3. If you’re buying individual fruits (e.g. apples, oranges, etc.) by the pound, pick out the smallest ones. The total weight will be less, and therefore you won’t pay as much, but you won’t notice the difference when you’re eating your apple.
4. Shop early in the morning if at all possible. That is when you’ll find most of the marked down produce, meat, and bread. Even if you can’t shop in the morning, be sure to still keep an eye out for products that have been marked down.
5. Don’t buy too much produce at one time. Produce (especially if it has been shipped a long distance) will not last very long before it has to be thrown out. Try to buy only enough for about one week at a time.
6. If you find a good sale on something you normally buy that has an extended shelf-life or freezer life, stock up. Why wait until later and pay full price when you can buy several now at a much lower price?
7. Be creative and cook with what you have on hand. Make your weekly menus based on what is already in your pantry or freezer. Then you’ll just need to buy a few ingredients to fill in the gaps.
8. Make a list and stick to it when you shop. Unplanned “extras” add up very quickly.
9. Consider how badly you really need something. For example, it doesn’t really take any longer to make pancakes or biscuits from scratch than from a box mix. Yet those box mixes often quite a bit more than just buying the ingredients would cost. (Cooking from scratch is much better for your health, too!)
10. Use coupons. Like I mentioned earlier, I’m not talking about spending hours each week on clipping coupons and scoping out deals. But if something is on your list, you should at least check to see if there is a coupon out for it. A good place to check is the coupon database. You’ll be surprised at the difference fifty cents here and a dollar there can make!
What other tips or strategies for cutting your grocery bill would you add to this list?
(originally published in 2008) [...]
When your spouse asks you for a divorce, there are things you should do immediately to protect your personal and financial interests. It’s difficult to focus on money when your marriage is ending. And yet, it’s up to you to make sure that you reach a fair and equitable divorce settlement. You wouldn’t end a business partnership without first determining that all assets were... [...]
Looking for ideas for summer jobs for teens? I’ve compiled some of my favorite ideas to help you get your creative wheels turning!
You might also be interested in 5 Work-at-Home Jobs for Beginners and Over 40 Different Income-Earning Ideas.
Summer Jobs for Teens
Recently, a follower asked me if I had any ideas for some good summer jobs for teens. I asked my Facebook followers for their suggestions and they did not disappoint.
You can read the entire post with over 200+ comments here. I’ve picked some of what I felt like were some of the best summer jobs for teens submitted.
Hopefully this list will at least give you some ideas if you’re looking for some great summer jobs for your teen (or jobs they can do year-round!)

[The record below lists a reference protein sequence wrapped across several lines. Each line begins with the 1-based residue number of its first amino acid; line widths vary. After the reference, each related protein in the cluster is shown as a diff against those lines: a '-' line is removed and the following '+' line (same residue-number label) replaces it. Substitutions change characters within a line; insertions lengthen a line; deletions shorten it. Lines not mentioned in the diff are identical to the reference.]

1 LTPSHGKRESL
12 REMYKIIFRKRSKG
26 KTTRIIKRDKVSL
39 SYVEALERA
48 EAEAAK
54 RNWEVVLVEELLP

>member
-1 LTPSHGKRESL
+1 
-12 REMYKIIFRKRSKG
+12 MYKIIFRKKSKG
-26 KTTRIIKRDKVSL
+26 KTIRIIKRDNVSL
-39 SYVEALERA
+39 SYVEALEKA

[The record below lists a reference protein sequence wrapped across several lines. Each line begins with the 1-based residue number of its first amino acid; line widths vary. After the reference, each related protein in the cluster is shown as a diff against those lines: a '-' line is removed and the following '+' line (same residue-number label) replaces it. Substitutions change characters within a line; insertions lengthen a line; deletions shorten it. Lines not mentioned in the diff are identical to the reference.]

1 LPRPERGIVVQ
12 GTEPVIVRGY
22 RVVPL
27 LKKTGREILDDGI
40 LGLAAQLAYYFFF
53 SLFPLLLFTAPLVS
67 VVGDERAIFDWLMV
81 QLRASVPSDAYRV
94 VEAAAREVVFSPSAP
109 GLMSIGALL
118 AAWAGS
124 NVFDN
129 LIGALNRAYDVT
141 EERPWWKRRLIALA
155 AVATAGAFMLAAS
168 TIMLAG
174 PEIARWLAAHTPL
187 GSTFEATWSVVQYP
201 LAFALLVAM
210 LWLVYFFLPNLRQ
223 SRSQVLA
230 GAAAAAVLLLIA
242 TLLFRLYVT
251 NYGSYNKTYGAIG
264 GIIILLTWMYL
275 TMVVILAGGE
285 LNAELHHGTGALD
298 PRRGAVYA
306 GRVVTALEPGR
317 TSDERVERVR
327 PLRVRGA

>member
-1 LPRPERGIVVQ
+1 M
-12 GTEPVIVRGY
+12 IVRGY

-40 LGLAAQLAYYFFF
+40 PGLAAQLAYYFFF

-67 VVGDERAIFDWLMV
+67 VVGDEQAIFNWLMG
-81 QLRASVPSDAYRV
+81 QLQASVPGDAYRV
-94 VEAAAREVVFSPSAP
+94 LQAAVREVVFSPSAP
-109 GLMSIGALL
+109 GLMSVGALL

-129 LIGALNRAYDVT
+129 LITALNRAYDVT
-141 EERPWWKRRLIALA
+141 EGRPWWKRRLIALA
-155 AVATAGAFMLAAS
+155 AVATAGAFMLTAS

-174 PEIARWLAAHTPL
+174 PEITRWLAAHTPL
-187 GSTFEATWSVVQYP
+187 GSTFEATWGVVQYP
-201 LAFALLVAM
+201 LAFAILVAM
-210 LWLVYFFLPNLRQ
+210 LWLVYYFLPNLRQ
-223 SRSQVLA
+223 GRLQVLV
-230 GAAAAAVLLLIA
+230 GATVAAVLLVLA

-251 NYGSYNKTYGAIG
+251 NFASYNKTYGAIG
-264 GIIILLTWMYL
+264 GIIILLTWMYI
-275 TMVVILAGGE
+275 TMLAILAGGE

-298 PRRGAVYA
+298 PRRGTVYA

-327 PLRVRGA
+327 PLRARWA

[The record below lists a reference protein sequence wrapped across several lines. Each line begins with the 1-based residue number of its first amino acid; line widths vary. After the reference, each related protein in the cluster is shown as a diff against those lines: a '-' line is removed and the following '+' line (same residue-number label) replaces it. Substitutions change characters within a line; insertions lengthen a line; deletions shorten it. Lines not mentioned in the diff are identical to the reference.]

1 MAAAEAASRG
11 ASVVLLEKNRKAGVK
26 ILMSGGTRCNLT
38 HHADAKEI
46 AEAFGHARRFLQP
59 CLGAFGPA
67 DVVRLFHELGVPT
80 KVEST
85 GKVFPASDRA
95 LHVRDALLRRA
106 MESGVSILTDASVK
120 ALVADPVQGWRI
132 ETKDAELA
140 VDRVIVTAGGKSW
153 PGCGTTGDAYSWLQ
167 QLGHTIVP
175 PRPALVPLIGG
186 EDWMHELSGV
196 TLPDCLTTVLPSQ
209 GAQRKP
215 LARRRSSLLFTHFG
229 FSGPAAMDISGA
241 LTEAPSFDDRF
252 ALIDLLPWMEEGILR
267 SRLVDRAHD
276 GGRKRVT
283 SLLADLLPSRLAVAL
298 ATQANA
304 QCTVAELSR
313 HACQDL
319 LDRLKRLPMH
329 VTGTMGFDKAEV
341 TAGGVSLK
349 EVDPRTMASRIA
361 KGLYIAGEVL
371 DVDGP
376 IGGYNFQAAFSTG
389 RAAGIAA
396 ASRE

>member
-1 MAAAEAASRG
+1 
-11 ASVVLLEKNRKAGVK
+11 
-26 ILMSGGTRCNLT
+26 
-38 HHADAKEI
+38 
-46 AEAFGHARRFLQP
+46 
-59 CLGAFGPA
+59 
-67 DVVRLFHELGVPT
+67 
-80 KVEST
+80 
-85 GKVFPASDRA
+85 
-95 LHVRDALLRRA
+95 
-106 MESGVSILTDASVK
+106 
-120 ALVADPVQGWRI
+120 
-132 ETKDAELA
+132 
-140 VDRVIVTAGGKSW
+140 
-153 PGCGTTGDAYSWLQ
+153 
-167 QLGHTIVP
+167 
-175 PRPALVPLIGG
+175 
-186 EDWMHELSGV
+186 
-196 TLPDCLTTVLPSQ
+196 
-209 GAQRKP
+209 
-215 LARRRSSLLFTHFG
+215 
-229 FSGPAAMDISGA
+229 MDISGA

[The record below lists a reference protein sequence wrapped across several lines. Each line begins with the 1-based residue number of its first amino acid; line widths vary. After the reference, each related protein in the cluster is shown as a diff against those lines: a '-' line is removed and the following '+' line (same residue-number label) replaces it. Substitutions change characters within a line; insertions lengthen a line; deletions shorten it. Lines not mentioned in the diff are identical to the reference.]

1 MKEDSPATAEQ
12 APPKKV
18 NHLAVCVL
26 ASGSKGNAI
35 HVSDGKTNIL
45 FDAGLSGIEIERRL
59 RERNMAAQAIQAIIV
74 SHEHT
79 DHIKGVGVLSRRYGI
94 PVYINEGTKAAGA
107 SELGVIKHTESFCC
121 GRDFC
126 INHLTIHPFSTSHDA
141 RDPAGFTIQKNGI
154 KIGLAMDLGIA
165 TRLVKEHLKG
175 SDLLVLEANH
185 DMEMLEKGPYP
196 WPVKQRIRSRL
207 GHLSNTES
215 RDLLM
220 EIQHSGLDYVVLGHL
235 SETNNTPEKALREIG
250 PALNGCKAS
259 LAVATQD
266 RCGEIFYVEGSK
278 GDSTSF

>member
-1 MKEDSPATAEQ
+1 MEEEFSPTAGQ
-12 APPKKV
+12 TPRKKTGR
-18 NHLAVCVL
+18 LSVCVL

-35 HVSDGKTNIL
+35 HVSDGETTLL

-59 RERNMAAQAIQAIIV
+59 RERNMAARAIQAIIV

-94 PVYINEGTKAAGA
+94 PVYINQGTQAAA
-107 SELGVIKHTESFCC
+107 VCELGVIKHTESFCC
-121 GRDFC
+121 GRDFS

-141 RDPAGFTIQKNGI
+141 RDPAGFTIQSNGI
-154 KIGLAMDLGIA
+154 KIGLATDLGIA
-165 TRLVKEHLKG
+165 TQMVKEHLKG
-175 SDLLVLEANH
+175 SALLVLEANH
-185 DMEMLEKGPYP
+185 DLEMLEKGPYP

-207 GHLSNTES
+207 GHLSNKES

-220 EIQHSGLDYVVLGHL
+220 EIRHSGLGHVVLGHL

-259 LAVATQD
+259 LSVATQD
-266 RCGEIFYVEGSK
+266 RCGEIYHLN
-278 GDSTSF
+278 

Of all the suggestions submitted, this one was the top one suggested! Michelle said: “Tutor!!! Summer us great time to offer reading tutoring. There are lesson plans out there and it is a great way to make $$$.”
Psst! Are you an adult who is interested in doing online tutoring? Check out the opportunity to teach online with VIPKID.
2. Teach Music Lessons
Andrea says: “My friend’s teenage daughter was an accomplished piano player by the time she was in high school and gave lessons as her ‘after school job’ to young kids/beginners. She taught my daughter for over a year. She did her lessons at the children’s homes and it was perfect – she didn’t have to have a ‘studio’ of her own and none of us parents had to worry about shuttling our kids somewhere for lessons!!”
By the way, this was something I did as a teen. I taught violin to a number of different students and it was such a good learning and growing experience for me! Oh and parents especially love if you’re willing to drive to their house and teach the lessons!
3. Pet Sit/Walk Dogs
Geri said: “My daughters both did pet sitting in their teens. They sat for everything from boa constrictors and hissing cockroaches to dogs and cats. They even took care of goats, chickens, cows, horses and other livestock. Not a skill set every teen has, but they grew up on our farm caring for our animals.”
If you love animals, you could also consider working for your local vet. Shannon said, “As a teen, I worked for my local vet clinic cleaning cages, walking dogs, washing laundry, mopping floors, etc. That turned into occasional and then part-time admin work plus assisting vets on house calls as I was just available and willing to learn. Got to interact with so many people and their pets!”
4. Referee Sports Games
This is one that we’re looking into having Kathrynne possibly do. Camille said: “My kids referee soccer. They could take the class once they turned 12. It’s been a great experience for all 3 of mine. They are responsible for submitting their availability online, accepting games, and communicating with their assignor.”
Andrea said: “My 14-year-old and 12-year-old referee soccer games! They don’t have time to earn as much as a regular job, but my 14-year-old bought himself his own computer after just a couple months of work last summer.”
Tracy also posted and said: “My 15-year-old has been doing this for 2 years. It is pretty decent income for that age. Having thick skin to ignore the fans helps.”
5. Babysit (& clean a little, too!)
Of course you knew this one had to be on the list! But take note of Melissa’s tip: “Babysitting will absolutely pay the most. If she interacts with the children, does the dishes and tidies up the house she’ll be in more demand and will earn more.”